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Listing means cinema is star in its own right.

A Midland cinema which is one of the finest remaining examples of 1930s' art deco design has been given listed building status by the Government.

It is a victory for local residents who feared the Odeon in Sutton Coldfield could close after a Bristoased developer showed interest in the cinema site and the surrounding area off Maney crrctCorner.

The development company is believed to have pulled out two weeks ago after it was revealed some of the houses on the land are protected by a covenant preventing their demolition.

Cinema manager Mr Brian Hall, who has been at the Odeon for 19 years, said he and his staff had tried to remain calm despite the uncertainty about the building's future.

"We tried to keep a cool head but I suppose there was always the possibility the land could have been sold. However, I had lots of letters from people saying they would hate to see it go."

The cinema's ocean liner-style curves and central fin were designed by Mr Cecil Clavering for developers, the Harry Weedon Partnership, in 1936. Many of the cinema's original features remain, such as the cream and black faience tiles, metal windows, rubb er flooring dating from the 1930s, and an almost unaltered projection room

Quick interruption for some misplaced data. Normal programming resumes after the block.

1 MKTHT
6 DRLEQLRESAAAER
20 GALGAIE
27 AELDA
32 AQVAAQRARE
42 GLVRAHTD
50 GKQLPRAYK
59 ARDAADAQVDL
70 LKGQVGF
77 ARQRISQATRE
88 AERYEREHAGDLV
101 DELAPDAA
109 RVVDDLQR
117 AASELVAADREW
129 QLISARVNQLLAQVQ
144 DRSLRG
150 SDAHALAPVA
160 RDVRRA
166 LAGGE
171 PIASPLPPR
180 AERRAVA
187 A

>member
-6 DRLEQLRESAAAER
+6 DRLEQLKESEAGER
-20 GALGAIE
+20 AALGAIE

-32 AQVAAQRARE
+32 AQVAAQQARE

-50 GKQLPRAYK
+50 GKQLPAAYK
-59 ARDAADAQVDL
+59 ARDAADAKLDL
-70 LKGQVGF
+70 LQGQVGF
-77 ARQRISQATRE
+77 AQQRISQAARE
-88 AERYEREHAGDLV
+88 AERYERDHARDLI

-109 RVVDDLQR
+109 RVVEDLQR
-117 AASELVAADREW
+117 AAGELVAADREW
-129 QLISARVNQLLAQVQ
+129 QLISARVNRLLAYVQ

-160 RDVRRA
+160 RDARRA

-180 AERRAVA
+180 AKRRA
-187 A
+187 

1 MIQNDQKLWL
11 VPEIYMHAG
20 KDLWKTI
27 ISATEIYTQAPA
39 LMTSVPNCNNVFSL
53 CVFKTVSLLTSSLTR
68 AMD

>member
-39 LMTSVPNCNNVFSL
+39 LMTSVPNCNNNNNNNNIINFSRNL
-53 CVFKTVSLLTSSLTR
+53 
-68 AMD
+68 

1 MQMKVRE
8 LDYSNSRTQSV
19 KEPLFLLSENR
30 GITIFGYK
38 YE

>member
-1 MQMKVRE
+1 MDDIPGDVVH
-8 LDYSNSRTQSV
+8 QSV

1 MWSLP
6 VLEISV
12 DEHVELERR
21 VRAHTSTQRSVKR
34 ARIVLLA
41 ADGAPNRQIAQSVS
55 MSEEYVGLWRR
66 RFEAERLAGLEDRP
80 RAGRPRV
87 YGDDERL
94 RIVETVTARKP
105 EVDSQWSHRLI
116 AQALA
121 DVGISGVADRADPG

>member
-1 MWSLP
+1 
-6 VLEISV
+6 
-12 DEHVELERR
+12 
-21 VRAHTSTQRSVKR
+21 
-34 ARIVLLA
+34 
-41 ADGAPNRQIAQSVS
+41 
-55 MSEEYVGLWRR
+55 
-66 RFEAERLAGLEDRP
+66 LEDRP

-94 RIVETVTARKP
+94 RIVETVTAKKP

The first film to be shown was First A Girl starring Jessie Matthews, the story of a woman pretending to be a man who performed a drag act.

In 1972 the Odeon's single screen, complete with circle and stalls, was converted into three - a pioneering move for the time. A fourth screen was added eight years ago.

The cinema was nominated for listed status by Mr Richard Gray, chairman of the Cinema and Theatre Association which campaigns for venues to be given preservation orders.

Mr Gray, who is carrying out a survey of old cinemas for English Heritage, said: "It is probably the only working cinema in the West Midlands to be listed.

"It is on a very striking corner site and one of the first buildings to utilise a corner shape."

He said the 1913 Picture House in Stafford, now a pub, and the Odeon in Kingstanding, Birmingham, now a bingo hall, were the only other two cinema buildings in the region to have been granted listed status - after they had ceased showing films.

The status awarded by the Department for Culture, Media and Sport, means any changes to the cinema will have to be agreed by Birmingham City Council.

Coun Renee Spector (Lab Erdington), chairman of Birmingham's planning committee, said: "I am pleased the Odeon in Sutton has achieved Statutory Grade II listing. I know how long and hard the local residents and local historians have campaigned for this t o happen."
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Publication:The Birmingham Post (England)
Date:Nov 19, 1998
Words:453
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